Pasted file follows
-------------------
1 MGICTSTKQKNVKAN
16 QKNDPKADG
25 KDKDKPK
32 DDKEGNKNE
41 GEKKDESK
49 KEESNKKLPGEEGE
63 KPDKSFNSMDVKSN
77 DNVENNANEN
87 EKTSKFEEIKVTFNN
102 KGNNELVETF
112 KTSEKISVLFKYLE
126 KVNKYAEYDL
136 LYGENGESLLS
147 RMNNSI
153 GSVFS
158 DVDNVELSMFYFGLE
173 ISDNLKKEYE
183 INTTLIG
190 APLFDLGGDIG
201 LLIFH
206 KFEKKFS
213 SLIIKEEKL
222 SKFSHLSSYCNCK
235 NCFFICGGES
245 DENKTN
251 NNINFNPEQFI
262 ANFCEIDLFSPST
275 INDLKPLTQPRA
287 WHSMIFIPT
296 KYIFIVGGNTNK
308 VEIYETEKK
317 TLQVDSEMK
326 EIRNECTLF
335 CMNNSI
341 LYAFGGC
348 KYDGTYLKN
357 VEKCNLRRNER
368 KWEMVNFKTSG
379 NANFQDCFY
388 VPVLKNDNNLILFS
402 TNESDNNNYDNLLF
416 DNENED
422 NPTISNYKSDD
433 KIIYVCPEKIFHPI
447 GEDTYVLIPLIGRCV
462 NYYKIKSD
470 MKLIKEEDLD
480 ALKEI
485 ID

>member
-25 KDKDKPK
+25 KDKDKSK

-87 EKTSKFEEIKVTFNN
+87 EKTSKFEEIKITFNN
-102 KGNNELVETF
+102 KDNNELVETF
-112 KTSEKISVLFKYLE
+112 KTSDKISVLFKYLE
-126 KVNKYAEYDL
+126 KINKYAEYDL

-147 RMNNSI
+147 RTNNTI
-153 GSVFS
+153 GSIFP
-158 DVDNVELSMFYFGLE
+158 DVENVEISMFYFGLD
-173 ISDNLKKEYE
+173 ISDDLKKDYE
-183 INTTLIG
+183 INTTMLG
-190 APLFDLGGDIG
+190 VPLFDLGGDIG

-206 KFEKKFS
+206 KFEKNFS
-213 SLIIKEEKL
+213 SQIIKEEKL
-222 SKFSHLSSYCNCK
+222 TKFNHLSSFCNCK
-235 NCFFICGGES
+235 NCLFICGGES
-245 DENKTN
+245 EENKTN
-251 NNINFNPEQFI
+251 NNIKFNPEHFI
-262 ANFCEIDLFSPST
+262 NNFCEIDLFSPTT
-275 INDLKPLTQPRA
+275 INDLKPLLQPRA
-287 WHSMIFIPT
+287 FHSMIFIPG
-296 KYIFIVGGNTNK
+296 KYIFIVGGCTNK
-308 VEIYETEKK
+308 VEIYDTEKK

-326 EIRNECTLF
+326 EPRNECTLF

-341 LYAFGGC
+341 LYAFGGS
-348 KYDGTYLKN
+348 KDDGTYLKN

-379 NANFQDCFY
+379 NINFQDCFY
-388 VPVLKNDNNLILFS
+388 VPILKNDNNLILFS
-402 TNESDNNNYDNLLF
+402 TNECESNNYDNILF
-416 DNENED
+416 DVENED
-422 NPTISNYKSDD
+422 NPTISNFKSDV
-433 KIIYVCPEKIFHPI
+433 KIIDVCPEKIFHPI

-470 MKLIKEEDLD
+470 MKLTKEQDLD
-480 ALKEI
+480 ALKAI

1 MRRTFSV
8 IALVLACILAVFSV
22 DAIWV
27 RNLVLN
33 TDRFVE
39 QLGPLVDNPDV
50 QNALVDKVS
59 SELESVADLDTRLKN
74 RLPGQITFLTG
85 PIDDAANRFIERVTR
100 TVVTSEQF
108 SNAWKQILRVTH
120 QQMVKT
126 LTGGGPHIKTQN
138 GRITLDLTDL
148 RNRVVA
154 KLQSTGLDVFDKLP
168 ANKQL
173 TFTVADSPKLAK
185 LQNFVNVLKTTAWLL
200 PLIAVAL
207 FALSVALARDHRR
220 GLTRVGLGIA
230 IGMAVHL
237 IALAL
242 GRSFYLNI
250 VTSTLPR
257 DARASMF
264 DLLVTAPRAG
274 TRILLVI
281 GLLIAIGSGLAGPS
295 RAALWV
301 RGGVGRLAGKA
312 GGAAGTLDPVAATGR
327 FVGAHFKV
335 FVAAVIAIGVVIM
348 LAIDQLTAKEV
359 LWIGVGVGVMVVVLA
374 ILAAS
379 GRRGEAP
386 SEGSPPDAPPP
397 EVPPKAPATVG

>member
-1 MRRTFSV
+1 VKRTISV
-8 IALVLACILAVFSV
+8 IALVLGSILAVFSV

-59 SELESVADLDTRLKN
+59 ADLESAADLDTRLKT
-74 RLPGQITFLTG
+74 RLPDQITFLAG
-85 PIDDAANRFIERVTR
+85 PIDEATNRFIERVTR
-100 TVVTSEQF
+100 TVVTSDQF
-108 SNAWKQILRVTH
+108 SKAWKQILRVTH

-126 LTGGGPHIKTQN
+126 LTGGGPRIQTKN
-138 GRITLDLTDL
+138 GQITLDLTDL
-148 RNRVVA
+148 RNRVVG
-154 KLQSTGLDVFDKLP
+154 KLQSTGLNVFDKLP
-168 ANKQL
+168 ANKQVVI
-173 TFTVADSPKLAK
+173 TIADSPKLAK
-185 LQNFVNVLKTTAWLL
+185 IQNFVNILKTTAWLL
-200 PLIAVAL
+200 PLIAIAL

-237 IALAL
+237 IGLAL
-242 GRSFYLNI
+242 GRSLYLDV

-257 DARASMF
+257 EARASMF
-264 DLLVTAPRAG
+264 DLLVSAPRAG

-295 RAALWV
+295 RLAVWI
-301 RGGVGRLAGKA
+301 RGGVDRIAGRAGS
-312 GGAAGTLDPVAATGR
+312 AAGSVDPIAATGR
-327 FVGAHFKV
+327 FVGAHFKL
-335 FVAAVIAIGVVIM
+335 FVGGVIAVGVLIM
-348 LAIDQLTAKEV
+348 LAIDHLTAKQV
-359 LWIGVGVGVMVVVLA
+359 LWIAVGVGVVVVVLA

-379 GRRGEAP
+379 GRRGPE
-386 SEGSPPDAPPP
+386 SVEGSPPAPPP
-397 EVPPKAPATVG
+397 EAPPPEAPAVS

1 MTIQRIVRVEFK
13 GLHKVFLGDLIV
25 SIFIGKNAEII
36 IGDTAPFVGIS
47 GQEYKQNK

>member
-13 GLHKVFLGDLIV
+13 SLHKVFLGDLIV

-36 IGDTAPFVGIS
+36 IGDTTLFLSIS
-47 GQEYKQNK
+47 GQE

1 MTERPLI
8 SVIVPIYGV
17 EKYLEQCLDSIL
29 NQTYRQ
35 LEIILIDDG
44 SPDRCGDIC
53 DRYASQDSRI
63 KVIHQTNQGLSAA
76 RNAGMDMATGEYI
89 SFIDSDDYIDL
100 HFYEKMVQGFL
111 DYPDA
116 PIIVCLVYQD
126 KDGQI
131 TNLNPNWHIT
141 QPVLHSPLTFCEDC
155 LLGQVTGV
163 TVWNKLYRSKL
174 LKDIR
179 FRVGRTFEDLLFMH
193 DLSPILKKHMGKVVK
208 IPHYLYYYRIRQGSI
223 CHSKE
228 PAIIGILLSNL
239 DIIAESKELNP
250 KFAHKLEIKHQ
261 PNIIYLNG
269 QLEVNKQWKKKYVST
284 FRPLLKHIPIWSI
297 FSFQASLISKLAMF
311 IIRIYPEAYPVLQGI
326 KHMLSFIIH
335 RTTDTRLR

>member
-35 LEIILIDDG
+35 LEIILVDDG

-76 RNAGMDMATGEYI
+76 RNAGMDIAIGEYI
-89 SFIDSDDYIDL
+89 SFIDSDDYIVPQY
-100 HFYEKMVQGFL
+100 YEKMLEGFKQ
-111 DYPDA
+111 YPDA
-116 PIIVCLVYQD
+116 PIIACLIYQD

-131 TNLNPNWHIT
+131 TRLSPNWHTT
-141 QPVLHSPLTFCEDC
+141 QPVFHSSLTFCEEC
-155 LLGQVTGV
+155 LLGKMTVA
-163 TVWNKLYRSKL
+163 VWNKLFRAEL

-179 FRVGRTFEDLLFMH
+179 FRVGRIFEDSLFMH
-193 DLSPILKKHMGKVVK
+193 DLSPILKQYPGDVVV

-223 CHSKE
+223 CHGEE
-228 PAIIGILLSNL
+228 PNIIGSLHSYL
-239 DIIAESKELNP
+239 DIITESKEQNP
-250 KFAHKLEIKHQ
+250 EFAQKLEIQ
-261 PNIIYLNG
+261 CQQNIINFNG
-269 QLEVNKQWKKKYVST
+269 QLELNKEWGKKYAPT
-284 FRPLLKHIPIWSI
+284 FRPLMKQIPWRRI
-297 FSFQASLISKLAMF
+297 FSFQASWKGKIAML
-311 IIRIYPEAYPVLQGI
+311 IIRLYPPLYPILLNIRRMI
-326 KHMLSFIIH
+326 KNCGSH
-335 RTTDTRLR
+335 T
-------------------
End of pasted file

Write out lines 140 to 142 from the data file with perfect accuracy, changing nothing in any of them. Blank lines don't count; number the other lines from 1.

230 IGMAVHL
237 IALAL
242 GRSFYLNI